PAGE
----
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When Your Doctor Retires

Thursday, June 04, 2015

By Jennifer Gooden

I only have one more appointment with my ACHD cardiologist until she retires in July. My current cardiologist, we’ll call her Dr. L, is only my second cardiologist—ever. And my first ACHD cardiologist. I have been seeing her since I was about 19 years old. She is not only an amazing doctor—how many docs give you their cell phone number?—but she is a pretty cool person, too.

But while I am one of her biggest fans now, we have not always seen eye to eye.

To be fair, she had really big shoes to fill. My first cardiologist, Dr. M, was actually the doctor who met with my parents at the hospital when I was born and diagnosed me. And then he was my cardiologist for the next 18 or so years. So we basically grew up together. We have serious history.

My first appointment with Dr. L was a bit different then my previous cardiologist appointments. Like my usual appointment, my mom and I trucked into the back where I got my vitals and EKG done while we waited for the doctor. My mom filled med list, allergy list and other necessary paperwork.

After waiting for what seemed liked forever—dang doctors—my new cardiologist came into the exam room. She introduced herself and waited for my mom and me to introduce ourselves. Then she asked my mom to leave. How rude! After some protest from me, my mom left and my appointment really started.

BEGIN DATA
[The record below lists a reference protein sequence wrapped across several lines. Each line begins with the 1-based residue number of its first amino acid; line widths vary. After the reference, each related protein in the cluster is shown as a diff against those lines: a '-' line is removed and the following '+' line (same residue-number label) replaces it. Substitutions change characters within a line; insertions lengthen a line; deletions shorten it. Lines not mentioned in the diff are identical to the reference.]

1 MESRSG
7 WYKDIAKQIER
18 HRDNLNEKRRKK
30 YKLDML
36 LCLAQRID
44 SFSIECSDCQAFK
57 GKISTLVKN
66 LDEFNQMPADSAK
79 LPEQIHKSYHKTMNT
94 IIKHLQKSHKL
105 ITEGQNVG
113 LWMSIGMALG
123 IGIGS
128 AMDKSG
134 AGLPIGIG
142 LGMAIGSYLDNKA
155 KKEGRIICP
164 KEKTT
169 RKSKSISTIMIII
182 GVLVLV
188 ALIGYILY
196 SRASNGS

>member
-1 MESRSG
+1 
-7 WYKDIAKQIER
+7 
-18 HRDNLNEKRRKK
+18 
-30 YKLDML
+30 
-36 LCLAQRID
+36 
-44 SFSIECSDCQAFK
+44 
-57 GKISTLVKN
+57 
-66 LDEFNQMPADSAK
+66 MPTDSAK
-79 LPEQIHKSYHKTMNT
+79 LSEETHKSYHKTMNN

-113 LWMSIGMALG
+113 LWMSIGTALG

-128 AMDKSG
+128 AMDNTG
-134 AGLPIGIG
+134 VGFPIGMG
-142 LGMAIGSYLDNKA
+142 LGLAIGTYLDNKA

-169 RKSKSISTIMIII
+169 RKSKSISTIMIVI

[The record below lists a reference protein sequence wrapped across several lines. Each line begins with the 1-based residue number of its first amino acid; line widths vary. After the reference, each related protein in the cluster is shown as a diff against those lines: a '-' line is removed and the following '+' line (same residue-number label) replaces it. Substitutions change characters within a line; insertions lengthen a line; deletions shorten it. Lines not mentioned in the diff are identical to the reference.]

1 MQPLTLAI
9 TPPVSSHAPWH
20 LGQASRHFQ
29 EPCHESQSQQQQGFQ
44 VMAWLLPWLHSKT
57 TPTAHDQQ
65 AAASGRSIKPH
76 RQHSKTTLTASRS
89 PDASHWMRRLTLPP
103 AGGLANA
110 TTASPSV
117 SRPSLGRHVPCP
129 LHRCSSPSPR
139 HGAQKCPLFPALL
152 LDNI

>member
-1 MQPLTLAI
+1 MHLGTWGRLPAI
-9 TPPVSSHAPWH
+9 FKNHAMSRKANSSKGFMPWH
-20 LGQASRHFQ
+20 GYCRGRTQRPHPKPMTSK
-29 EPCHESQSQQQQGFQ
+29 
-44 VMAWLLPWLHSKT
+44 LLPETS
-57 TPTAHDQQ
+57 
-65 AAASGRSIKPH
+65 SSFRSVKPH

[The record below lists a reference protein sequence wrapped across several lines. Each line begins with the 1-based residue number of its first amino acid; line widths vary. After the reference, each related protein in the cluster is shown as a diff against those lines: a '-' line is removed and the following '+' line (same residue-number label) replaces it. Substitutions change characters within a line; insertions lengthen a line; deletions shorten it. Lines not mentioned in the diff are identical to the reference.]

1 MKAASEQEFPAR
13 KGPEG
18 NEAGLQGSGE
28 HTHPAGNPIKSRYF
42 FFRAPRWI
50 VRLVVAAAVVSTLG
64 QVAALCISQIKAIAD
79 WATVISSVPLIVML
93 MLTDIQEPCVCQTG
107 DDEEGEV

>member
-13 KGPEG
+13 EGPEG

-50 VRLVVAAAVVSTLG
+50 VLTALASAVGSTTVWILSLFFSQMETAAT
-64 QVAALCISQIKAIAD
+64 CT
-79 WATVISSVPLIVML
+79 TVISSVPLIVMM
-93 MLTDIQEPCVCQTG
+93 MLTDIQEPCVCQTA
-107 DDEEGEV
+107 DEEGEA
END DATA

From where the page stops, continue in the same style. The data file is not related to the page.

Dr. L explained that my mom was always welcome at my appointments but she had to stay in the waiting room. The 19-year-old me was furious. Who the heck is this lady? Dr L. explained how I was an adult now and needed to take control of my health and understand my body.

It took a while for that message to sink in. Eventually it did.

I learned my meds and dosages. I learned my cardiac anatomy and what that meant for me. Those things are important to know. But they come in handy particularly when you find yourself in the ER, which I’ve been known to do from time to time.

Dr. L also held my hand through last year where I experienced lots of arrhythmias and eventually got a pacemaker. She endured my tears, my husband’s unhappy phone calls and my mom’s anxiety. She has become a source that I trust abundantly and I am sad to see her go. Now I get to decide on which provider to see next.

Has your cardiologist retired? Have you ever needed to pick a new provider? How did you do it?

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The opinions expressed by ACHA bloggers and those providing comments on the ACHA Blog are theirs alone, and do not reflect the opinions of the Adult Congenital Heart Association or any employee thereof. ACHA is not responsible for the accuracy of any of the information supplied by the ACHA bloggers.

The contents of this blog are presented for informational purposes only, and should not be substituted for professional advice. Always consult your physicians with your questions and concerns.

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